Slovakia is traditionally a rural culture, descending from people who settled around the Danube River basin around the 6th and 7th centuries. Though there was some industrialization took place under the Soviet regime, it still remains mostly a farming country with some modern regions. Bratislava is the largest Slovak city, with a population around 429,000.
Their language, called Slovakian or Slovak, is a Slavic language that is very similar to Czech, though it has some fundamental spelling differences. Few people speak English as a second language in Slovakia, especially in rural areas; German is more common. There is definitely a rivalry that exists between Slovaks and Czechs. Much of the Slovak history is written to reflect oppression, first from the Soviets and then from the Czechs. These two countries broke apart peacefully in 1989, during the Velvet Revolution, ending the old nation, Czechoslovakia.
Slovaks are very tied to their families and see them as the basis of their social structures. This is especially apparent in rural areas. Other than the family, Slovaks tend to be private people, and can come off stand-offish and not open to strangers. This tends to change once they begin to know others better, but that takes time.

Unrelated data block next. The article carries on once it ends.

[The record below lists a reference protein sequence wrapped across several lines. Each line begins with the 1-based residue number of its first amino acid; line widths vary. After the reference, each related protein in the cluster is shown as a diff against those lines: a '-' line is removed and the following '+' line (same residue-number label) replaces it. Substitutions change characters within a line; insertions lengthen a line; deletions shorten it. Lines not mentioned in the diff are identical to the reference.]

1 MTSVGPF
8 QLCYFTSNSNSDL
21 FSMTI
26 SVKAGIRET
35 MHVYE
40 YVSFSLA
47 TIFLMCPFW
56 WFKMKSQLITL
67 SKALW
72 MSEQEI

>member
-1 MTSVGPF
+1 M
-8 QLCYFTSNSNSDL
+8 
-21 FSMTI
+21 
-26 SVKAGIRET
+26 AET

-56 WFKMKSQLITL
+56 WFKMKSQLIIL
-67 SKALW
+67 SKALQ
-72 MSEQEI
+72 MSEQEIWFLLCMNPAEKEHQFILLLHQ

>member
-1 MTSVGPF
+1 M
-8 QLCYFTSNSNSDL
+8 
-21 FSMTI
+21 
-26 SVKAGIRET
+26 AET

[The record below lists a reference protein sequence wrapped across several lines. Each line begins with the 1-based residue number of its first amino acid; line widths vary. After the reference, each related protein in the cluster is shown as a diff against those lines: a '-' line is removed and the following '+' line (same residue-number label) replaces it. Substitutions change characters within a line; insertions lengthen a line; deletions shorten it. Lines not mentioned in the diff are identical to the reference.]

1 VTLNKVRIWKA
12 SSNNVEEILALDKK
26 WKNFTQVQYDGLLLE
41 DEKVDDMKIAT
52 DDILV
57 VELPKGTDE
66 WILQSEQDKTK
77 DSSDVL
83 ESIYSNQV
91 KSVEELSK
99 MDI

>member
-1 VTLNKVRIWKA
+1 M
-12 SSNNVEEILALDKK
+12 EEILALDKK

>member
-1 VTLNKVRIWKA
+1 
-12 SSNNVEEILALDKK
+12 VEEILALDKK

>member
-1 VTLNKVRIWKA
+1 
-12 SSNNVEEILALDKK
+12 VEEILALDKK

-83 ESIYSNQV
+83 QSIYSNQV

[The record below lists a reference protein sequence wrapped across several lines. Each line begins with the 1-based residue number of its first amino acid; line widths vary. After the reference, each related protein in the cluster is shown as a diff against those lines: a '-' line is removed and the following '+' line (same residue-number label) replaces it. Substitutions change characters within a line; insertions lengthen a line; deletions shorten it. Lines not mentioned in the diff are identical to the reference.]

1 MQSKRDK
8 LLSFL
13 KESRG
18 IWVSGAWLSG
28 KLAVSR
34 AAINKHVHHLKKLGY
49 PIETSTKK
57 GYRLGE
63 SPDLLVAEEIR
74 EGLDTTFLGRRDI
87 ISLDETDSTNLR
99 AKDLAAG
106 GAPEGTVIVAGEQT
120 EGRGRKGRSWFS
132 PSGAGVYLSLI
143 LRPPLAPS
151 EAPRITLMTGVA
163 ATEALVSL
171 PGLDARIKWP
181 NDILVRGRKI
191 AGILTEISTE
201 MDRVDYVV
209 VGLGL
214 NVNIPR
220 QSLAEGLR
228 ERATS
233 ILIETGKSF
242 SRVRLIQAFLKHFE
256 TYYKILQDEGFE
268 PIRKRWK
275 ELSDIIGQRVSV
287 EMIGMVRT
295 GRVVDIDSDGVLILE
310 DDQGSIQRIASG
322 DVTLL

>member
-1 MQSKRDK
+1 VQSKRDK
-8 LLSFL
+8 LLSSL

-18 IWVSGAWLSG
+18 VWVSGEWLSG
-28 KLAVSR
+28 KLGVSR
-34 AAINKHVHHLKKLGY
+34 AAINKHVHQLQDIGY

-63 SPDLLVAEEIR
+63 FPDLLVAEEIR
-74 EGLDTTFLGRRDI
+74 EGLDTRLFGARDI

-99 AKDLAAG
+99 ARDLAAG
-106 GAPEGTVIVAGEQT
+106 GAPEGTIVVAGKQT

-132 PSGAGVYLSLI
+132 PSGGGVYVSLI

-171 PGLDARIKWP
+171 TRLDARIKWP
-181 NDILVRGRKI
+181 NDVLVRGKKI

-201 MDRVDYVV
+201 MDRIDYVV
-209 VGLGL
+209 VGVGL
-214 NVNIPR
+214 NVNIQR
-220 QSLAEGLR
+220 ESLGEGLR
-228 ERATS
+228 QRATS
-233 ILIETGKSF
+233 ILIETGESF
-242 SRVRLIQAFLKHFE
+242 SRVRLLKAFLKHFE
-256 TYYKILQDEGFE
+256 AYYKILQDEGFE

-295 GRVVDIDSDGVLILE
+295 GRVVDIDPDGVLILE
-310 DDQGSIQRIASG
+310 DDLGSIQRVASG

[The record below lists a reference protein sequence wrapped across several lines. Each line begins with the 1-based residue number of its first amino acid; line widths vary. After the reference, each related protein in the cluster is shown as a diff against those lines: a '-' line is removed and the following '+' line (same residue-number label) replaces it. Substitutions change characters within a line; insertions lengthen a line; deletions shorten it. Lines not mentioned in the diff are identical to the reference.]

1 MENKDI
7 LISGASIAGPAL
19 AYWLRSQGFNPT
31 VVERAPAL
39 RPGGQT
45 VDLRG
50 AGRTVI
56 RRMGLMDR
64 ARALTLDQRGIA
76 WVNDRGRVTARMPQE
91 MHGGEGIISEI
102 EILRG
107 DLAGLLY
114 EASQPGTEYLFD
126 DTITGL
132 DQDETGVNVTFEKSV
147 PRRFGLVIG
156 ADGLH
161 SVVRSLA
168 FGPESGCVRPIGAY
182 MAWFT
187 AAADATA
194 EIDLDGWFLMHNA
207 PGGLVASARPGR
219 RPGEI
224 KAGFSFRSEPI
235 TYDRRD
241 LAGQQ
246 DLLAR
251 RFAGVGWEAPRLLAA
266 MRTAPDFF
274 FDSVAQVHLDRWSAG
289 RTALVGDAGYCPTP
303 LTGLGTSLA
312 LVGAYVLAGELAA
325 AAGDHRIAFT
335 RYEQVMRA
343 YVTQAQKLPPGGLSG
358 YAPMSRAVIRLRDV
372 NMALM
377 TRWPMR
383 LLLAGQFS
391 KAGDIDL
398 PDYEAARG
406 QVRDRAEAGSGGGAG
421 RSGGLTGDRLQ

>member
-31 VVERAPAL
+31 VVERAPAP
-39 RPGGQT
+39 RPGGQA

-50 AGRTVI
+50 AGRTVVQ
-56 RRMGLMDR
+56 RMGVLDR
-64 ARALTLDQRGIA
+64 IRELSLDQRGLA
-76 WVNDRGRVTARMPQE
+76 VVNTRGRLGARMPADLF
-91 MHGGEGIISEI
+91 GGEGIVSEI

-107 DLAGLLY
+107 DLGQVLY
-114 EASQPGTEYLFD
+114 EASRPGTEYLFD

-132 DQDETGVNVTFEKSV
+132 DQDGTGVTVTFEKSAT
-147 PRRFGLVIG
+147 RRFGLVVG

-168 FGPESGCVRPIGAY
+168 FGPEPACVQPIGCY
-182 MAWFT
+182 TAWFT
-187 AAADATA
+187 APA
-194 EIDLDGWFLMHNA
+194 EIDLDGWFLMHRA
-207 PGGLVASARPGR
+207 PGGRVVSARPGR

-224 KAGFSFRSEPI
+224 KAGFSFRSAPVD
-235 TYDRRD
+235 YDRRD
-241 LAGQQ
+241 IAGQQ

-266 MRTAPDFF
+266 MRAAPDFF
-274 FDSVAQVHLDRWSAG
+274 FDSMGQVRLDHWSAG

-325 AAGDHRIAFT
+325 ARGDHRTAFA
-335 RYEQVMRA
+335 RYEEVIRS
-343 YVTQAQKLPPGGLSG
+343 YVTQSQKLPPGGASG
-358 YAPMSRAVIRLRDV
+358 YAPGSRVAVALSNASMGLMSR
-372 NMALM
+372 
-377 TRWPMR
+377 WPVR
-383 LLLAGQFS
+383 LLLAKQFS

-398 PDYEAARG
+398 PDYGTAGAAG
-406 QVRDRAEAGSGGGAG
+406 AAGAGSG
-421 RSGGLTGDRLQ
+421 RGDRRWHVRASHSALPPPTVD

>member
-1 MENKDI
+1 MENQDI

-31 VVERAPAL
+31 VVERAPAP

A large part of Slovak culture is the spa. Slovakia generally has a cold, wet climate, so people choose to escape through the many natural hot springs. There are also deposits of peat and mineral-rich mud. These materials have folk remedies, being used for generations to cure ailments.
The Slovaks tend to be quiet and reserved. Greetings are warm, but they probably are not overly emotional or personal. People will probably expect a handshake, eye contact and greeting for the appropriate time of day. “Dobre rano” means “good morning”; “dobre popoludne” means “good afternoon”; “dobru noc” means “good evening.” Do not use someone’s first name until invited; instead, say “Pan” (Mr.), or “Pani” (Mrs.), followed by the last name.
If you are invited to a Slovak home, it is appropriate to bring a gift, such as flowers, wine or chocolate. Flowers should be in odd numbers, just not 13; refrain from giving chrysanthemums or white lilies, which are used for funerals.
If a Slovak invites you out to be entertained, it will probably take place in a pub, restaurant or wine bar. Homes are generally considered private. Nevertheless, you may be invited to a home, in which you should arrive on time, and take off your shoes at the door. You should dress well, and do not bring up business or professional matters. At the dinner table, make sure you wait for the host to initiate the meal by saying “do brou chut.” Do not put your napkin on your lap, but keep it folded next to your plate. Toasts will probably occur a few times during the meal, as the culture is not shy of alcohol. The most common way to toast is to say “naz dravie,” meaning “to your health.”